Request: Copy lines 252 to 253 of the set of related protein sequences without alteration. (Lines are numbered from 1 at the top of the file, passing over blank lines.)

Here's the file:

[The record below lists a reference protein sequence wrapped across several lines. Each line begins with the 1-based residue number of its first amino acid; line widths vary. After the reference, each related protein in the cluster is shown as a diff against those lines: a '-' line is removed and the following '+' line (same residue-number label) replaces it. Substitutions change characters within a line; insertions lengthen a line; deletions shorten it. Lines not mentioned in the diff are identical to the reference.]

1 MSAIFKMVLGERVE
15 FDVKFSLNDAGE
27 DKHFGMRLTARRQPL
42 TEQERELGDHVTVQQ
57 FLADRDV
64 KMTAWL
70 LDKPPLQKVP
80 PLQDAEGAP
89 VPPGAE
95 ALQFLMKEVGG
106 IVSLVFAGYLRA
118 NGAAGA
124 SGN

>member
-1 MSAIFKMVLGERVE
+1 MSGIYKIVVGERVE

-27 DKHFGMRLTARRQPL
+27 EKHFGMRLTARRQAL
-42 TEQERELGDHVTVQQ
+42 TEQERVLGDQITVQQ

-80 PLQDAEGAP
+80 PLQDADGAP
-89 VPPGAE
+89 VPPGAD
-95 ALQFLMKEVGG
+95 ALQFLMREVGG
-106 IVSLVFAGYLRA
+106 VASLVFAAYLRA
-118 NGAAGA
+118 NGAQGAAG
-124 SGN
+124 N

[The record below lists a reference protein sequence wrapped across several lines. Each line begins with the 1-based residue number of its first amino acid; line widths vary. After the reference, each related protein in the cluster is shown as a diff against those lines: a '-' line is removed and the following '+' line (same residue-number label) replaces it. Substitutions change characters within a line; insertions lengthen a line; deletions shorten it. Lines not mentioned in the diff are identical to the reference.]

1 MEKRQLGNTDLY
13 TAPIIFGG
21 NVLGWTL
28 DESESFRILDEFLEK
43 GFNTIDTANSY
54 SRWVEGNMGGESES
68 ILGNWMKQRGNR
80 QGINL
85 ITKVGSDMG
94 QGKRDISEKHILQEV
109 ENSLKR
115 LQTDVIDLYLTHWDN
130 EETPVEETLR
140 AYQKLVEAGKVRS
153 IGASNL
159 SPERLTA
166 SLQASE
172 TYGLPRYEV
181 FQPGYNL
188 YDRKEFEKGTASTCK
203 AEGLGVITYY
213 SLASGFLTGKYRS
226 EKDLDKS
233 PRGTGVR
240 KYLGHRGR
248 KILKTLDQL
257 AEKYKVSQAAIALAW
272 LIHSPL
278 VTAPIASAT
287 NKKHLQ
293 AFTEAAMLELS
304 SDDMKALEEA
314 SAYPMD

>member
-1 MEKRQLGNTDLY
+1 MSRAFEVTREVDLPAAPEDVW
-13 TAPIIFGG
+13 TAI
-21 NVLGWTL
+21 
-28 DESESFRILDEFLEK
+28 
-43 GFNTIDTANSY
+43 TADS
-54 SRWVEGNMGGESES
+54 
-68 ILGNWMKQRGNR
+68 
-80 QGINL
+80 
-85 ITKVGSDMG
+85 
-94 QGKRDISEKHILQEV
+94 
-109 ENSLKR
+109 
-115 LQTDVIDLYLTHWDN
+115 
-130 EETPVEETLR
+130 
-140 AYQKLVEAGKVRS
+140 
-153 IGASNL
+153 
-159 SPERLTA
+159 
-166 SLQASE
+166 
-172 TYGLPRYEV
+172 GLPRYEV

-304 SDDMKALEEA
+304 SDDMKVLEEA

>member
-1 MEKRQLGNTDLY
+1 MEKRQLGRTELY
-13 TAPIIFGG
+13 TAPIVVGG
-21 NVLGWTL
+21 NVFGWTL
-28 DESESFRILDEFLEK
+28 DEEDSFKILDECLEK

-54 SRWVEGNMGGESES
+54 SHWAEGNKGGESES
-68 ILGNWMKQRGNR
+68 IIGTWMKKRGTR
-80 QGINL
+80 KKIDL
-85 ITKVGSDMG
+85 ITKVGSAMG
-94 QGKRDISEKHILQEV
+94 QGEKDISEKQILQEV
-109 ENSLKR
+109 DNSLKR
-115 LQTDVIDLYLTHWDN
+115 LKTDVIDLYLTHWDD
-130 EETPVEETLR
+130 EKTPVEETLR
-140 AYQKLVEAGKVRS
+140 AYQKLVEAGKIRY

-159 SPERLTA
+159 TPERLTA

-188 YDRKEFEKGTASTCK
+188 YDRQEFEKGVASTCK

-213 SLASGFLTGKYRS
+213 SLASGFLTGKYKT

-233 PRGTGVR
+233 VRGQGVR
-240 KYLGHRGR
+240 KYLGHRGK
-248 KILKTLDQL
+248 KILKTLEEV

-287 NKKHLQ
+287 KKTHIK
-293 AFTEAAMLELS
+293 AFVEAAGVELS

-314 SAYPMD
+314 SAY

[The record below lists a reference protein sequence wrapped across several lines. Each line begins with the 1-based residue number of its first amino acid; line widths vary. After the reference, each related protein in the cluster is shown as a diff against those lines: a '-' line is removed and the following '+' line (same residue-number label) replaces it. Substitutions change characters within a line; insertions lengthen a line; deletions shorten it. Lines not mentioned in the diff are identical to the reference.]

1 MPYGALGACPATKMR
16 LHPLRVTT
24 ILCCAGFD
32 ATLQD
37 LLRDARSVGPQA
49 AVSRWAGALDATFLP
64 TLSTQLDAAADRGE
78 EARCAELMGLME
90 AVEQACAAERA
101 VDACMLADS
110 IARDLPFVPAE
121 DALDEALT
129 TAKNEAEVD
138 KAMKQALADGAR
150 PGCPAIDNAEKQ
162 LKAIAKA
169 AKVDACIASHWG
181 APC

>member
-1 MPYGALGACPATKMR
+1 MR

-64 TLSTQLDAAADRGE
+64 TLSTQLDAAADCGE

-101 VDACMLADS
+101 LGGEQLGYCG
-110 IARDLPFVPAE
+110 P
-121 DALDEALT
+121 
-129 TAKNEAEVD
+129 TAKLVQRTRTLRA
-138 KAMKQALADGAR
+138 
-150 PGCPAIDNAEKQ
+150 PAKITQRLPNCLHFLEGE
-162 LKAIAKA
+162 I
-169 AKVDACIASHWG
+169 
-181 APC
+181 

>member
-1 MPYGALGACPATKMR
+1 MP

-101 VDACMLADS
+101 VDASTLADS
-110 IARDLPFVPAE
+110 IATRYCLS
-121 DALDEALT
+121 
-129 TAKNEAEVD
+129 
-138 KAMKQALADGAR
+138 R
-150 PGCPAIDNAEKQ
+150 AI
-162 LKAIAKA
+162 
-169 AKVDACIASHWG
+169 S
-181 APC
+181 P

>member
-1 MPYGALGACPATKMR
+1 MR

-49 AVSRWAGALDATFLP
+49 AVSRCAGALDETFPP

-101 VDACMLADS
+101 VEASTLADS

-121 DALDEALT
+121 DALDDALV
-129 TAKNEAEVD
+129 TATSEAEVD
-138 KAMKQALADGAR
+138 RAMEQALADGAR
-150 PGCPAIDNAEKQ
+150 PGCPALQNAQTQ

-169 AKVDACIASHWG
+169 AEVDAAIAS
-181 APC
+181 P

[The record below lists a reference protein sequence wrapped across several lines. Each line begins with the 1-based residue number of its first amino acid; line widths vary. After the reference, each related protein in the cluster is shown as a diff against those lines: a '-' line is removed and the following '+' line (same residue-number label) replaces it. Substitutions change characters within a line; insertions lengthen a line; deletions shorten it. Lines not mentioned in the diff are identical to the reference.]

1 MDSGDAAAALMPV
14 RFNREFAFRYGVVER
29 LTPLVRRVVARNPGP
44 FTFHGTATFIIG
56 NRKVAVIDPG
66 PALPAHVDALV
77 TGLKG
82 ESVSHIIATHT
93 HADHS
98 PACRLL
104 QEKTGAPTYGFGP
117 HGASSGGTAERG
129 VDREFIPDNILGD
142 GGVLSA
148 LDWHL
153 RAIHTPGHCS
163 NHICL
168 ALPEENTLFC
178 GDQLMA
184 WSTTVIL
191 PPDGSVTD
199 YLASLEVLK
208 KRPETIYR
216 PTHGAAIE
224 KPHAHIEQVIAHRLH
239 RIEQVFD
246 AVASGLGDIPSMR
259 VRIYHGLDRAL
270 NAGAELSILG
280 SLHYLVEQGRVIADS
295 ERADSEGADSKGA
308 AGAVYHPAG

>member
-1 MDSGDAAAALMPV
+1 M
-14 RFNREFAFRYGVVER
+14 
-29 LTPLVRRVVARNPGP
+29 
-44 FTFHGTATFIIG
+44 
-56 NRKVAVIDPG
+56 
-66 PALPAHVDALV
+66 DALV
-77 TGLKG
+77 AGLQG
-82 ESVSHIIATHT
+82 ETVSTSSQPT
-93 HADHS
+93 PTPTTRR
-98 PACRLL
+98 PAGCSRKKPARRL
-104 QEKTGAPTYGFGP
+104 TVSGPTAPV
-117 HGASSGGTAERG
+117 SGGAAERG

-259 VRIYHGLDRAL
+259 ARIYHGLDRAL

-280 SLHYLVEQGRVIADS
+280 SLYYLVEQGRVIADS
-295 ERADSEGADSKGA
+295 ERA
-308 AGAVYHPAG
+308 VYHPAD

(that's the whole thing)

168 ALPEENTLFC
178 GDQLMA